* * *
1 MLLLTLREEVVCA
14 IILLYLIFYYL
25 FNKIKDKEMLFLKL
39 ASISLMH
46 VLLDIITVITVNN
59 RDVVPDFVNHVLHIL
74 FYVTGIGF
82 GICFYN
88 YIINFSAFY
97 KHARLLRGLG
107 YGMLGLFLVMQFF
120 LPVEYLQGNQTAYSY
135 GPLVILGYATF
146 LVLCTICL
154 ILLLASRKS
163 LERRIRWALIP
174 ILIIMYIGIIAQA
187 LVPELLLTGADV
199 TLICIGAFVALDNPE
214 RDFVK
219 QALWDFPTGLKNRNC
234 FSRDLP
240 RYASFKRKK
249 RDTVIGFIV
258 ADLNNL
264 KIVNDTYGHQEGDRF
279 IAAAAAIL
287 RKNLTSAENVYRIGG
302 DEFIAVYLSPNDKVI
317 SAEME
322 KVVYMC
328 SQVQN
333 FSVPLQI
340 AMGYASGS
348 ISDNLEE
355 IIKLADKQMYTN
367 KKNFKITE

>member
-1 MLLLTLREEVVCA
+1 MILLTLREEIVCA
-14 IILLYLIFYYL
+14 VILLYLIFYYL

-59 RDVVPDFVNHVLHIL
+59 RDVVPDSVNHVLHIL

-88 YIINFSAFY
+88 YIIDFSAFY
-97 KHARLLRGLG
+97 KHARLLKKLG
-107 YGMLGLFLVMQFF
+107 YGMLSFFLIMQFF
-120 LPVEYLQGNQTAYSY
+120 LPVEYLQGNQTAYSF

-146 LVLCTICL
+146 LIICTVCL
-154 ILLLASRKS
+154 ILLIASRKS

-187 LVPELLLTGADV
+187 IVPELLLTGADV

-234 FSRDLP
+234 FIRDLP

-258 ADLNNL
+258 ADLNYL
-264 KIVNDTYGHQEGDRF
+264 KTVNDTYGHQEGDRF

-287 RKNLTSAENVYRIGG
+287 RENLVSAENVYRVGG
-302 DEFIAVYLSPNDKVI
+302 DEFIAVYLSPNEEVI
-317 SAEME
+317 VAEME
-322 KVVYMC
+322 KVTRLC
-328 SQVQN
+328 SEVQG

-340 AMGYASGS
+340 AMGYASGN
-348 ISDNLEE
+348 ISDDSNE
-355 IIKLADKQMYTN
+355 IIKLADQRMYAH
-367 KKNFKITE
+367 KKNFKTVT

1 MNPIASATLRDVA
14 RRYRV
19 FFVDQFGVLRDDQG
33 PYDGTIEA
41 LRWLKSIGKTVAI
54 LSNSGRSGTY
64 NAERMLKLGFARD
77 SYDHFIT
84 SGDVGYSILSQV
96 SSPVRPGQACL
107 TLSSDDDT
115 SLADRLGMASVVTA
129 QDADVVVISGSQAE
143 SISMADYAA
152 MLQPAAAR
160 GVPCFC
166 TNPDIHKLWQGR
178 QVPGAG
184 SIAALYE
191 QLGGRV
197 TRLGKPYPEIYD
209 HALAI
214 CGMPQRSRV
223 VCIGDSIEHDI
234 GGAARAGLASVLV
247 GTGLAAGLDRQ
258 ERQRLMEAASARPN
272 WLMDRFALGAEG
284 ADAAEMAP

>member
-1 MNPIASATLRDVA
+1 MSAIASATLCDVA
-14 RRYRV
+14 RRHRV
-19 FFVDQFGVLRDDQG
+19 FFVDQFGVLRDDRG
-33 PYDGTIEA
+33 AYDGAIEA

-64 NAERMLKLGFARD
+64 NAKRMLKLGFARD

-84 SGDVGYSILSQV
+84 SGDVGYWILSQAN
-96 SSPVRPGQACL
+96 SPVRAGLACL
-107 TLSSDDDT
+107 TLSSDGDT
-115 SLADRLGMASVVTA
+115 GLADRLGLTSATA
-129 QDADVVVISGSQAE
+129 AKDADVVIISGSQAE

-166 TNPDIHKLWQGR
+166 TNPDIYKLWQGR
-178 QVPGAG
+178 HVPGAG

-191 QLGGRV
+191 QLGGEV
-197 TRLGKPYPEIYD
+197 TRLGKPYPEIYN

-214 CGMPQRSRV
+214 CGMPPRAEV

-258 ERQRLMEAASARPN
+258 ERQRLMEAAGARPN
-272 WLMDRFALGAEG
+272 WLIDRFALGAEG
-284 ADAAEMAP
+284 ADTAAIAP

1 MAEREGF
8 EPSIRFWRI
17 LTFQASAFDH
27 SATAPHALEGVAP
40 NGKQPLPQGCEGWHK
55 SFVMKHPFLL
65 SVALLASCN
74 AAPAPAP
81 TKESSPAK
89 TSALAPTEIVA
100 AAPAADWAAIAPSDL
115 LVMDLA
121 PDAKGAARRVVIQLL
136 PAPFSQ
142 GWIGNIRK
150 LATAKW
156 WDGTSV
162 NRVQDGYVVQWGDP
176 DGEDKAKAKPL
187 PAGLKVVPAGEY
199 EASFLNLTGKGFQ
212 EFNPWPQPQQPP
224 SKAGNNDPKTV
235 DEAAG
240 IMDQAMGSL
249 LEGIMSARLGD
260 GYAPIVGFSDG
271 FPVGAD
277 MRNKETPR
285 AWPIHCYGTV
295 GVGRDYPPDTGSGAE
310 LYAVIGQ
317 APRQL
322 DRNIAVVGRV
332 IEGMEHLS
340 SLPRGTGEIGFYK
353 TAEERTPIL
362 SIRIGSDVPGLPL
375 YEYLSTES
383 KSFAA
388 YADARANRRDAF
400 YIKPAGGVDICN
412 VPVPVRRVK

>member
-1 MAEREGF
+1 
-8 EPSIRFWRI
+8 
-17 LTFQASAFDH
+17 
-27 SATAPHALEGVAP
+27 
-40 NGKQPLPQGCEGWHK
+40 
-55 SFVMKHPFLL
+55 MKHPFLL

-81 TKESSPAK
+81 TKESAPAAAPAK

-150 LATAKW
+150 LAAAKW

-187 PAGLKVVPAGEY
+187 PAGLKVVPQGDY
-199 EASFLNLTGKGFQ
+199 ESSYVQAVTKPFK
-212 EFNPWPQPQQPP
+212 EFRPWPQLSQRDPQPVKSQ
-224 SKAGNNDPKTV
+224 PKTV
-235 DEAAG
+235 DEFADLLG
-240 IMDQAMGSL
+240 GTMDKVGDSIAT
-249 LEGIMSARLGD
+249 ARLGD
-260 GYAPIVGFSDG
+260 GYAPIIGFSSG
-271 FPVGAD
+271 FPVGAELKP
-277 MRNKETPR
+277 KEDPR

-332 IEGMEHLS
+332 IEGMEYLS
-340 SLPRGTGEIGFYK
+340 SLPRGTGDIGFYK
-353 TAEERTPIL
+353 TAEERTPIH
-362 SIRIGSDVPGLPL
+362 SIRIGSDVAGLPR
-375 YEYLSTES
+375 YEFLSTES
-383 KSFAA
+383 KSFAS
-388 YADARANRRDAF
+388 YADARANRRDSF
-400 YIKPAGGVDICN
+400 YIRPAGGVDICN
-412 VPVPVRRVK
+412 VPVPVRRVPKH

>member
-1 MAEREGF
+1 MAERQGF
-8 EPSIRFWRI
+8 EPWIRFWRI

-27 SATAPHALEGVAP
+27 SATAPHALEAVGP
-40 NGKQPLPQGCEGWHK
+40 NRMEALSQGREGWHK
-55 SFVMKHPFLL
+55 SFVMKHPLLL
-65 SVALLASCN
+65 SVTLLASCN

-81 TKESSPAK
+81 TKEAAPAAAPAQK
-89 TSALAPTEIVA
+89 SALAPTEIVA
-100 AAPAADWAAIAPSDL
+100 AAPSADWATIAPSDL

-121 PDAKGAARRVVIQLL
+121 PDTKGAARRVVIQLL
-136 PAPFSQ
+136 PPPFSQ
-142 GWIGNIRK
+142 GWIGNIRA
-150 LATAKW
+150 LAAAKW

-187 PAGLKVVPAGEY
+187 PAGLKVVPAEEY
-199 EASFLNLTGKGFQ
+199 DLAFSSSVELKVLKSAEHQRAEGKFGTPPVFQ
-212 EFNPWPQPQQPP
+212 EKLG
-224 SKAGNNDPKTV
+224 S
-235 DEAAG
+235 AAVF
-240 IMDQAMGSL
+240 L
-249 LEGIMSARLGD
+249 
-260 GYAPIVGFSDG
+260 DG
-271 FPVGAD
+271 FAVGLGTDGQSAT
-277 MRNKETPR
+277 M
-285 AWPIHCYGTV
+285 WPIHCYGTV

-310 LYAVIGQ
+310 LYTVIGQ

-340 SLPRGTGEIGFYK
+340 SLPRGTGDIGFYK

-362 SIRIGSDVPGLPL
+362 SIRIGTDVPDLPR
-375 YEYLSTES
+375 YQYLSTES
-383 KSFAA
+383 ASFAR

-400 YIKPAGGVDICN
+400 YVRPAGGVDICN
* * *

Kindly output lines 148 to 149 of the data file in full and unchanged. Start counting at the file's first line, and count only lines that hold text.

+284 ADTAAIAP

1 MAEREGF